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OS X/Hydromac: New Mac adware, leaked from a flashcards app (objective-see.com)
91 points by iscmt 4 months ago | hide | past | favorite | 9 comments

Many of the screenshots in the posted article are too small and blurry to be of any use. In the original article [1] they can be zoomed and are actually readable.

[1] https://blog.confiant.com/osx-hydromac-a-new-macos-malware-l...

If you're going to censor someone's github profile, actually censor it. It took exactly 5 seconds to find the github profile in question, so you might as well either out them at this point or black out ALL the identifying information (there is exactly one google search result). I would have expected his user pic to be a stock photo used by a burner account or something, but it appears to be unique.

Anyway, very interesting research. I'm very curious why anyone would even see fit to make flashcards about this sort of thing, what makes it worth memorizing?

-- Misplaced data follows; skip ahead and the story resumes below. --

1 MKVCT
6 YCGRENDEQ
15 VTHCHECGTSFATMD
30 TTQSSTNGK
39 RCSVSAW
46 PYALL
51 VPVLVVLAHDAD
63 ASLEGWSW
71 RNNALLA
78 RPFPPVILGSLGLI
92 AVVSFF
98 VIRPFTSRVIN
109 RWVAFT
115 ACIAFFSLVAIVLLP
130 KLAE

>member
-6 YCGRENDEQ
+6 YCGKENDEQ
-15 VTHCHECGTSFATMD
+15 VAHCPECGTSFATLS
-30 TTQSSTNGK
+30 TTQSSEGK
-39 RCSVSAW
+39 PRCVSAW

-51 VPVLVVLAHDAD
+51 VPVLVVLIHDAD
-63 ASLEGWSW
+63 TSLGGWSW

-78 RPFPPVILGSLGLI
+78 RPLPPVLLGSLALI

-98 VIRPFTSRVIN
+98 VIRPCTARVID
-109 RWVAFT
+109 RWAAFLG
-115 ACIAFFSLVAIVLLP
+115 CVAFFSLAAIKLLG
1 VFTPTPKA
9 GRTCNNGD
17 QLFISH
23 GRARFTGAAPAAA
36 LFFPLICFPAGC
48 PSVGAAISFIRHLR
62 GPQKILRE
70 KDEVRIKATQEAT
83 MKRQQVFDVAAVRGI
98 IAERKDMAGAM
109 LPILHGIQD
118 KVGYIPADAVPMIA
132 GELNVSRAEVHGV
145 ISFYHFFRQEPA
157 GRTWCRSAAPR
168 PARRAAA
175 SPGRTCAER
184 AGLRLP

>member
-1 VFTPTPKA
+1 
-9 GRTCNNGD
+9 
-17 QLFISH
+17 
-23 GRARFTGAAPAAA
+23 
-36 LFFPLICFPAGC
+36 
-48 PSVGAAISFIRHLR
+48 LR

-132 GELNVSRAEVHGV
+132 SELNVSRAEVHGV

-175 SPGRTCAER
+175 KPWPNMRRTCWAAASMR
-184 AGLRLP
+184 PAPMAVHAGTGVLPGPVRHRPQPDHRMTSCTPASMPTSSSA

Also has a LinkedIn page with the Ad inc employer https://www.linkedin.com/in/jasonwaynetaylor he was the project manager most likely.

Sterkly Languages: c, c++, c#, JavaScript, obc++ Frameworks: .net, .net core, Entity Framework Platform experience: Windows, Windows Server, macOS Software experience: Windows services, MacOS launch agents, Mac apps, Windows installers, Mac installers, Server Rest APIs, operational portals, sql, MongoDB, Aerospike(nosql), Unity(personal projects), AWS(s3, kinesis, redshift, athena)

Yeah, that was easy to find. San Diego is also a hotspot for shady online advertising.

They were probably developing the app themself and forgot they included the information in a test card or something?

> US soldiers stationed on European bases that host nuclear weapons have exposed a multitude of sensitive security details -- including where weapons are stored & secret duress words -- by using flashcard learning apps that appear publicly in online searches

I'm wondering what's the name(s) of these flashcard apps ?

>Simply searching for “PAS”, “WS3” and “vault” on Google together with the names of air bases in Europe quickly led to free flashcard platforms such as Chegg, Quizlet, and Cram.


Oh haha, didn't realize it was the soldiers that were entering sensitive information themselves.

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